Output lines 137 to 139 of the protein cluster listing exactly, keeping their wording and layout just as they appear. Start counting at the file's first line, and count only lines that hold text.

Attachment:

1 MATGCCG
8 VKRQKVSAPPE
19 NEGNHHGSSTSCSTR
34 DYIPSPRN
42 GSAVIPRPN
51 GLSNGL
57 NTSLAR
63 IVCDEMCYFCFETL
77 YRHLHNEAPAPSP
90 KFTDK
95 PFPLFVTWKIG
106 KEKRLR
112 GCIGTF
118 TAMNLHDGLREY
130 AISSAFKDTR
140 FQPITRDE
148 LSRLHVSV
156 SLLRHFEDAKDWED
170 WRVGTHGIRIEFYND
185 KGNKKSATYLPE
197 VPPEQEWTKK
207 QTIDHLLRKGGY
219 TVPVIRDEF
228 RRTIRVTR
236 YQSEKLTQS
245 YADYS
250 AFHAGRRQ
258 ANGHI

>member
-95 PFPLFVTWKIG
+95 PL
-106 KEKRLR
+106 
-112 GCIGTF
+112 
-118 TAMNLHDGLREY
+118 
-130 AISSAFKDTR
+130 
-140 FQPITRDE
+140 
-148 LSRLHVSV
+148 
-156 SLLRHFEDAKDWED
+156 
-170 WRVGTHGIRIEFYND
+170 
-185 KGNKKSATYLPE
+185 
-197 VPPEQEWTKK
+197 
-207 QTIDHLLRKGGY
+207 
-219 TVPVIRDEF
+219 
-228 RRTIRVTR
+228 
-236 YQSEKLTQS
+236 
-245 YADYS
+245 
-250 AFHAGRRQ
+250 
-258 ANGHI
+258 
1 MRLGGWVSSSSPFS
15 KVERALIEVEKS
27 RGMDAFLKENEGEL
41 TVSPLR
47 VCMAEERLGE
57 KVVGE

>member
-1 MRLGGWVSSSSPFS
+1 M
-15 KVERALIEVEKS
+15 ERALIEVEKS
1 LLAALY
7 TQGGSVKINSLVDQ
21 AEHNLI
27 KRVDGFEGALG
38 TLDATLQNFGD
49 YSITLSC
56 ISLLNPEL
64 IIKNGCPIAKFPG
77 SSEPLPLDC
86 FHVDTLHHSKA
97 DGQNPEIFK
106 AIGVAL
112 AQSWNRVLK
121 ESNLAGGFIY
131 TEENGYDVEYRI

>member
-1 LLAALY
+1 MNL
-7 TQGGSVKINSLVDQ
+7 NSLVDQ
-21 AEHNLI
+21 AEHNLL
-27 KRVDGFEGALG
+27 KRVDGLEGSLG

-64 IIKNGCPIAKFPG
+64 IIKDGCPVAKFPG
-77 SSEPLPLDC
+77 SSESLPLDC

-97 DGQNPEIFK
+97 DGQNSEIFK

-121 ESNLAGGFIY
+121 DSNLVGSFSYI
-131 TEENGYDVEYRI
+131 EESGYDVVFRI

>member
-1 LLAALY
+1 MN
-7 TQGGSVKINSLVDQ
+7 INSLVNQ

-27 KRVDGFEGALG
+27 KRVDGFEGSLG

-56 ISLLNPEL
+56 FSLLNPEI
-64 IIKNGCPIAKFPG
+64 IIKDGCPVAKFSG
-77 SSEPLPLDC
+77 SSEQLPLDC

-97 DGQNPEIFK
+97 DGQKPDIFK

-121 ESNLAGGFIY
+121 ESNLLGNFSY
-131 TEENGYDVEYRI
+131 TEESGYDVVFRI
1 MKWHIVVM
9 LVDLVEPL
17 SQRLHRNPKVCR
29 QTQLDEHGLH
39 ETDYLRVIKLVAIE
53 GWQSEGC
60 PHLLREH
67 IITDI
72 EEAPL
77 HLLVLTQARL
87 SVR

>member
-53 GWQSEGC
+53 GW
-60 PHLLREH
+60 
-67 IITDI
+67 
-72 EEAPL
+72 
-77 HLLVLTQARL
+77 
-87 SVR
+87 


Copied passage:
67 IITDI
72 EEAPL
77 HLLVLTQARL